"Their non-commissioned officer corps is real good," he went on. "Singapore's a meritocracy; lots of future officers are identified out of the ranks in basic training. Chinese, Malays, Indians, they're all mixed together in units. I went there with the idea of Big Brother. But you just cross the border into Malaysia or especially Indonesia from Singapore, and you'll see hordes of beggars and people defecating in the streets and you'll realise why Singapore has those strict rules. You can walk into a movie theatre in Singapore without your feet sticking to the floor. Going into Malaysia and Indonesia puts things into perspective for me. After those countries, the Big Brotherisms don't bother you much. Anyway, the people in Singapore get around the rules. It's not as bad as people write about. You just have to be there."

Quote from "Imperial Grunts: On the Ground with the American Military, from Mongolia to the Philippines to Iraq and Beyond" by Robert D. Kaplan

08 November 2007

I just got back from a run at the Botanic Gardens. The place was parked! The car parks were full.
Asian Militaries: From the perspective of a U.S. Special Forces sergeant

An interesting perspective of the capabilities of the Singapore fighting men as well as other Asian militaries from the perspective of a special forces sergeant who had trained with all of them.

"I liked this Special Forces sergeant from California's San Joaquin Valley. He missed no detail. He had served all over Asia, and had taken time off from military service to work as a bounty hunter back in the U.S. I asked him his assessment of the Philippine military.
"Weak noncoms, badly trained, underpaid," he huffed. "They steal bullets to feed their families. The Thai army is better, and the Koreans and Singaporeans are just plain damn good soldiers. Even with their booze, I found Mongolian troops are superior to the Fils. The Fils are like the Panamanians I've worked with. They need basics, not NODs."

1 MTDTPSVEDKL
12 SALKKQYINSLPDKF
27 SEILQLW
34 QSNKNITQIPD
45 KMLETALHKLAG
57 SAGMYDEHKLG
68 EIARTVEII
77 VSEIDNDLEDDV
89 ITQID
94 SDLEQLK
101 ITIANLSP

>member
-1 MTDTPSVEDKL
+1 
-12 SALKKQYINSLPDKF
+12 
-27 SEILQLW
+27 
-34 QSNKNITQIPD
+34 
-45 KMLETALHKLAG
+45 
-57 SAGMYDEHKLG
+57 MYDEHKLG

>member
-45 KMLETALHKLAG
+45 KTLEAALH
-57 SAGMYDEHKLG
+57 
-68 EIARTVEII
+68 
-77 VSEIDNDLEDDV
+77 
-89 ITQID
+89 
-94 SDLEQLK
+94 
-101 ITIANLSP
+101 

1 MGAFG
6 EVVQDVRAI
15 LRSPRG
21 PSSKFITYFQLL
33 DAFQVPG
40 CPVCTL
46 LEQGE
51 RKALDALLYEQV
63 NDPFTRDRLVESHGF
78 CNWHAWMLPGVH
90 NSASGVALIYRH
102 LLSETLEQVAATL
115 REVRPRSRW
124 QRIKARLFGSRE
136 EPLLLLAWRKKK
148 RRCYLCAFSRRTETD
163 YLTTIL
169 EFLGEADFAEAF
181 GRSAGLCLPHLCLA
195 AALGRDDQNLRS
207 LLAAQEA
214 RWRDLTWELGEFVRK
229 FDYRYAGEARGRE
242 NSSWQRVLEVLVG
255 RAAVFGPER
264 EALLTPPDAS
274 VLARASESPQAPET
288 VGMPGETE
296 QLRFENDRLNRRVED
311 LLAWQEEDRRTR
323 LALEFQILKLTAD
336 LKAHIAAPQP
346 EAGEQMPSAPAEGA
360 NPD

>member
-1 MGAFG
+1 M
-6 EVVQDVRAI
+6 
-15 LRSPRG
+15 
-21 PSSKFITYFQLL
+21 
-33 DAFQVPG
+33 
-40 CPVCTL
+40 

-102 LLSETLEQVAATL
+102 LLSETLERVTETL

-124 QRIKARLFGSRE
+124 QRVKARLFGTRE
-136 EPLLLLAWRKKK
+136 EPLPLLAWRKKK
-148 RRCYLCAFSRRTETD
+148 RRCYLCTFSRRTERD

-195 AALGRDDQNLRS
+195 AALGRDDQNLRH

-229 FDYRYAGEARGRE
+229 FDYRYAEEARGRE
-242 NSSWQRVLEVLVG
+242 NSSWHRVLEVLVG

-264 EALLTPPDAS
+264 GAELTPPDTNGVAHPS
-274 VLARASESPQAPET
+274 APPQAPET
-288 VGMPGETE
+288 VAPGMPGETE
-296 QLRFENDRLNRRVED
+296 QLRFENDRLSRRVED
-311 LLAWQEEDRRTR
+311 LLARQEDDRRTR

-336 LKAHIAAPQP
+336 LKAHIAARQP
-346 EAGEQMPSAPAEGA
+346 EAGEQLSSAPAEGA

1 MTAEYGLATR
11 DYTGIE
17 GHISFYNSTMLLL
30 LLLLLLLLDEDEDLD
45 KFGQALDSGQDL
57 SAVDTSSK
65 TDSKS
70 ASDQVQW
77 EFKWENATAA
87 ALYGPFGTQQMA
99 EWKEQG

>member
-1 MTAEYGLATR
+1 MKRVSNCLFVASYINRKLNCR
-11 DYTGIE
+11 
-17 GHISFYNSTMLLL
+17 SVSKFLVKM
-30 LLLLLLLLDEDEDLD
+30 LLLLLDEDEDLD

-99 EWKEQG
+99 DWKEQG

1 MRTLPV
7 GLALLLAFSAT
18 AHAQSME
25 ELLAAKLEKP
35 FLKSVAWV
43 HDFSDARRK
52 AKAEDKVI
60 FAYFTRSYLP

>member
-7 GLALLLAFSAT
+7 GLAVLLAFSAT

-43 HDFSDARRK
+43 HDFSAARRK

Quote from "Imperial Grunts: On the Ground with the American Military, from Mongolia to the Philippines to Iraq and Beyond" Robert D. Kaplan

05 November 2007


Over the weekend, I picked up quite a few volumes at Borders:

  • The City in History - Lewis Mumford

  • 1814: The Campaign for France - F. G. Hourtoulle

  • Flesh and Machines: How Robots will change us - Rodney A. Brooks

  • The City Reader - Edited byRichard T. LeGates and Frederic Scott

  • Send a Gunboat: The Victorian Navy and Supremacy at Sea 1854-1904 - Antony Preston and John Major

  • Japanese Fortified Temples and Monasteries AD 710-1602 - Stephen Turnbull and Peter Dennis

  • Blackwater: The Rise of the World's most powerful Mercenary Army - Jeremy Scahill

  • Imperial Grunts: On the Ground with the American Military, from Mongolia to the Philippines to Iraq and Beyond - Robert D. Kaplan

  • The Best American Science Writing 2007 (Best American Science Writing) - Gina Kolata and Jesse Cohen

  • The Best American Science & Nature Writing 2005 (Best American) - Jonathan Weiner and Tim Folger

  • The Best of Technology Writing 2007 (Best of Technology Writing) - Steven Levy

Monday afternoon. How time flies.

04 November 2007

I swam twenty laps at the pool this morning. Phew. Not much sun. I did get darker though despite the application of sunblock with a spf of 30+.